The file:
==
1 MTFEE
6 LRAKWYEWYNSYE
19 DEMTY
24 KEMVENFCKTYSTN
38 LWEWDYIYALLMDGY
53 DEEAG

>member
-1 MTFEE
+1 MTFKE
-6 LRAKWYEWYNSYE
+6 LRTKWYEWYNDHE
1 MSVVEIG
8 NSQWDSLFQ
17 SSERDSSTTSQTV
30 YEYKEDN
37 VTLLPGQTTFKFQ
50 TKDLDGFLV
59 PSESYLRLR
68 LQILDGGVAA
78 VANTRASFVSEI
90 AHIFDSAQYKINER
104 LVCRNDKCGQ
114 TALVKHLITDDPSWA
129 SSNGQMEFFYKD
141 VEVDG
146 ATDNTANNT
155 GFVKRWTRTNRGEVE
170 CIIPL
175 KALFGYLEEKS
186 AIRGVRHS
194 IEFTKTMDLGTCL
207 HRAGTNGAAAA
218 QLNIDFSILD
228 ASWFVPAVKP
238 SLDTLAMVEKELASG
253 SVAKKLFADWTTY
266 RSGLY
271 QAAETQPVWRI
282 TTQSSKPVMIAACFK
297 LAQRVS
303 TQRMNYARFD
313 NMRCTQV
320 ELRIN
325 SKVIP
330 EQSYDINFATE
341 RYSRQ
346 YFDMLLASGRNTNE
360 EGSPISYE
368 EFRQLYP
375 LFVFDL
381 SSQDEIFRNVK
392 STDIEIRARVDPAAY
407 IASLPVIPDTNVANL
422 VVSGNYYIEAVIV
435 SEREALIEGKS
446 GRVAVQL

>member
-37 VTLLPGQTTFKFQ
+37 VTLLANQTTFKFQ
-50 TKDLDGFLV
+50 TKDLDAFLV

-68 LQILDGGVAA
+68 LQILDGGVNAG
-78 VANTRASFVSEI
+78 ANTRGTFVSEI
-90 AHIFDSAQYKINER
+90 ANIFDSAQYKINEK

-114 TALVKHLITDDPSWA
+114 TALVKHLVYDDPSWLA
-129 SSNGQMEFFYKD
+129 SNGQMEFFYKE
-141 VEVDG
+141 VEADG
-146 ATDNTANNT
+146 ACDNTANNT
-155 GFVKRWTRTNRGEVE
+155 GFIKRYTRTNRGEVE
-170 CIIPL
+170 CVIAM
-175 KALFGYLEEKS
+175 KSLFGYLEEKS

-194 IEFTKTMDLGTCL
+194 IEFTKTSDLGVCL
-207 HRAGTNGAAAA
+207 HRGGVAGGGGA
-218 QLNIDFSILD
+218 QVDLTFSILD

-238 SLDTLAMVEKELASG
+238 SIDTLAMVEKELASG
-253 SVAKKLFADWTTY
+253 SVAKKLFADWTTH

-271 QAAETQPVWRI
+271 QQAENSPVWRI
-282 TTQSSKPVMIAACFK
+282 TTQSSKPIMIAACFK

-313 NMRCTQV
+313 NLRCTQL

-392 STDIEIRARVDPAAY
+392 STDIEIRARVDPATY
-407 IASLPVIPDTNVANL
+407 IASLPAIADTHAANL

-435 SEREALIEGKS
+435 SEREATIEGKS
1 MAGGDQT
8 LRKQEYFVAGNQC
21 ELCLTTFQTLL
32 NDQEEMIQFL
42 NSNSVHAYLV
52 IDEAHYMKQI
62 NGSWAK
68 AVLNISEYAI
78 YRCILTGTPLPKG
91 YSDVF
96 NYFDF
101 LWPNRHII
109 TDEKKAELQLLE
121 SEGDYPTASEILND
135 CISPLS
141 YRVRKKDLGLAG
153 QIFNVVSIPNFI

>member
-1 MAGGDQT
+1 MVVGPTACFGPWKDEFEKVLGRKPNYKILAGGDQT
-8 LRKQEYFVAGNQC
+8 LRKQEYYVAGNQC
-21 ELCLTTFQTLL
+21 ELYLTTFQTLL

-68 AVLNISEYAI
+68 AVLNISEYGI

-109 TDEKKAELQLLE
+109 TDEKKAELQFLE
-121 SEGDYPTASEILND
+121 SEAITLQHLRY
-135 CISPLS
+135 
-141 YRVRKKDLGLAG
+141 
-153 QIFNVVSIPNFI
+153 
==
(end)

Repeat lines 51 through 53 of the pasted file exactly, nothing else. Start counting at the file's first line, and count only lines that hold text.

381 SSQDEIFRNVK
392 STDIEIRARVDPAAY
407 IASLPVIPDTNVANL